Professional carpet cleaners and restoration contractors will argue endlessly about which truckmount is the best. Which one is the most dependable? Which one is the hottest? Which one has the best vacuum?
In many cases, the discussion of vacuum will centre on blower specifications. Is there a foolproof way of determining which vacuum blower is right for your truckmount? Is bigger always better? What is air-flow? What is lift? Which is more important?
While it is impossible to fully answer these questions (and the numerous questions that would surely follow) in this article, we can take a look at what a blower is, how it works, and what factors help to determine selection and performance.
The blowers that are most commonly used for truckmounts are called positive displacement blowers. In positive displacement (PD) blowers, a definite amount of air is displaced (moved) through the blower with each revolution.
This amount varies little throughout the designed operating speed range of the blower.
One good way to look at it is that every time the blower turns one rotation, it “gulps” a certain amount of air, moves it through the casing of the blower, and discharges it from the other side. This is accomplished by two “lobed” rotors rotating in opposite directions.
With each revolution, a pocket of air is trapped between each of the two rotors and the casing. This pocket of air is pushed around the inside of the casing and forced out the other side.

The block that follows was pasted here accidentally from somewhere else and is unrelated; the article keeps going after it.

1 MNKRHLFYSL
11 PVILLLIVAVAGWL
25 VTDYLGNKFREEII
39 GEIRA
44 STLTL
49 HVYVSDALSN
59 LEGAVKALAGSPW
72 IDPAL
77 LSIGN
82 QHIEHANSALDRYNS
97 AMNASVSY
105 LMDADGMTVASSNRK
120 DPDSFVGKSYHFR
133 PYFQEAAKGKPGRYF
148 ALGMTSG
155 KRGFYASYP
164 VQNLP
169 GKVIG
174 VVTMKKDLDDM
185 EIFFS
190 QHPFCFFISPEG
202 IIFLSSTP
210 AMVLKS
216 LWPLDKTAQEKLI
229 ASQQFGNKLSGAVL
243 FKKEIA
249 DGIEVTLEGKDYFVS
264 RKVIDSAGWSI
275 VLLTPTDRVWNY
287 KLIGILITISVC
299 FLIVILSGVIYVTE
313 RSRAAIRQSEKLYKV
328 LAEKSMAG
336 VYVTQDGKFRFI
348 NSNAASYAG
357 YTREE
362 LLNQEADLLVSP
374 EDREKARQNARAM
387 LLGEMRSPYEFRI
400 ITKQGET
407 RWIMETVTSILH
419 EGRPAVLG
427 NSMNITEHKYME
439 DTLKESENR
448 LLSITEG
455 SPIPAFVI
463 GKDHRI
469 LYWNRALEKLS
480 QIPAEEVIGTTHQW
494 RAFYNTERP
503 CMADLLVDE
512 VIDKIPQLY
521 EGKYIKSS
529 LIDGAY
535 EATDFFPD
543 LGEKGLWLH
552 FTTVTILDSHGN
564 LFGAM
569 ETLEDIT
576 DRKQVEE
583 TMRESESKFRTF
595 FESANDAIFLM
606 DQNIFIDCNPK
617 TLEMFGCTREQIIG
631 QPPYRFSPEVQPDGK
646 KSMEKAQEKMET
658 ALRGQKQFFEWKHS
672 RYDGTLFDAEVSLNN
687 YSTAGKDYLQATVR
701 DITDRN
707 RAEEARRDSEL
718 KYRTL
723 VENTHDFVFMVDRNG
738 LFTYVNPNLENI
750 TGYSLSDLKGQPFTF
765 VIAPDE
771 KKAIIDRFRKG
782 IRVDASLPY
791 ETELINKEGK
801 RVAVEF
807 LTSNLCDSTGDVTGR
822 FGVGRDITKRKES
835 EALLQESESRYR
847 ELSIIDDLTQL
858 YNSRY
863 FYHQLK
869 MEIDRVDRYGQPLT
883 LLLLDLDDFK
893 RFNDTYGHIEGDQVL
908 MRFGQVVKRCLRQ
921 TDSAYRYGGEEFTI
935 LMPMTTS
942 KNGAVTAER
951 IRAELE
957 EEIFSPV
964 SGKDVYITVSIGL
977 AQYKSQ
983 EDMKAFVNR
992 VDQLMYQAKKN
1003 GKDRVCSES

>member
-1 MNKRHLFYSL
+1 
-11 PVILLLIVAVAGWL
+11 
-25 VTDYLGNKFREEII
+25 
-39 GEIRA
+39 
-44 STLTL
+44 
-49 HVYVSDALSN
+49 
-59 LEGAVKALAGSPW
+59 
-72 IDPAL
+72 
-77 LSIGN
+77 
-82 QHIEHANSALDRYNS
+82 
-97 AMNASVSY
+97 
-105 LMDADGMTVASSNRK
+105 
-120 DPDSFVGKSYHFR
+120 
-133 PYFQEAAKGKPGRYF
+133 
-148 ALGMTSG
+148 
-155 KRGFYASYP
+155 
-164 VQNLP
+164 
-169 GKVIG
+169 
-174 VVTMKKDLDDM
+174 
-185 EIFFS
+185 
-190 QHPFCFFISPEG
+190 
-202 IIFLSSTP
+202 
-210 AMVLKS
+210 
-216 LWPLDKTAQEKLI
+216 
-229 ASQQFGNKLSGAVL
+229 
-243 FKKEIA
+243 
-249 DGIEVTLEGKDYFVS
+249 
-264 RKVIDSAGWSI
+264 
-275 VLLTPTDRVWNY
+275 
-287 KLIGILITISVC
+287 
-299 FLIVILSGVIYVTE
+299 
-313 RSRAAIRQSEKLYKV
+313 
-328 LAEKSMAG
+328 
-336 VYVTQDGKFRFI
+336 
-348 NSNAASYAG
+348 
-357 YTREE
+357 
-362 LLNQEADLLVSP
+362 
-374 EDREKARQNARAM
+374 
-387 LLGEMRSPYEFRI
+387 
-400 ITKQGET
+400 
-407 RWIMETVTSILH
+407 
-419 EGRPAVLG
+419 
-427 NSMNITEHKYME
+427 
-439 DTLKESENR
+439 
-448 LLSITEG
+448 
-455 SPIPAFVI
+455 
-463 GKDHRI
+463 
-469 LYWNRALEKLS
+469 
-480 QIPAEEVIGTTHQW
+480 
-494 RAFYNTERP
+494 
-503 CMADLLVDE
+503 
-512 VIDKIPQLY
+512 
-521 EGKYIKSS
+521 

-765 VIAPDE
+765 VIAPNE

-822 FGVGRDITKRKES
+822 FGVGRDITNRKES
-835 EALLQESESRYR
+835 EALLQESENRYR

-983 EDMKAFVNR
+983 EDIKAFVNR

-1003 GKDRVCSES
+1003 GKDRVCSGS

The rotors operate within extremely close tolerances, but never touch, so no internal lubrication is necessary for the lobes. The air that goes in doesn’t pick up any contaminants, such as grease or oil, from within the blower, and is discharged in pretty much the same condition as it entered. There is no increase in pressure within the blower. Compression only occurs after the air has left the blower and encounters resistance in the system on the discharge side.
Does size matter?
Positive displacement blower sizes are usually designated by gear diameter and rotor length. Without going into too much detail about the differences between major manufacturers, the sizes and specifications of blowers vary only slightly between them.
So a “45” blower, a “4005” blower, and a “4M” blower are all very close in size, weight and rated performance. The first number (in this case “4”) refers to the diameter of the timing gears that transfer power and control timing between the rotors. This number approximates the distance from the centre of one rotor to the centre of the other, in inches.
The additional number(s) or letter(s) refer to the length of the rotors (front to back).
So, viewed from the front, a 45 and a 47 blower would look the same. But from the side, you would see that the 47 is about 2.5 inches longer than the 45.
In general, the larger the gear diameter, the larger the lobes are on each rotor. The larger the lobes, the more air that is transferred with each revolution. The longer the lobes, front to back, the more air that is transferred with each revolution. So from this it is easy to see that a 4007 blower would move more air than a 4005, with each revolution.
Speed and the laws of physics
A blower has a maximum safe speed at which it may be operated. If you know the quantity of air that is displaced (moved) through the blower with each complete revolution, and what the maximum speed is, you can figure out the theoretical maximum airflow in cfm (cubic feet per minute).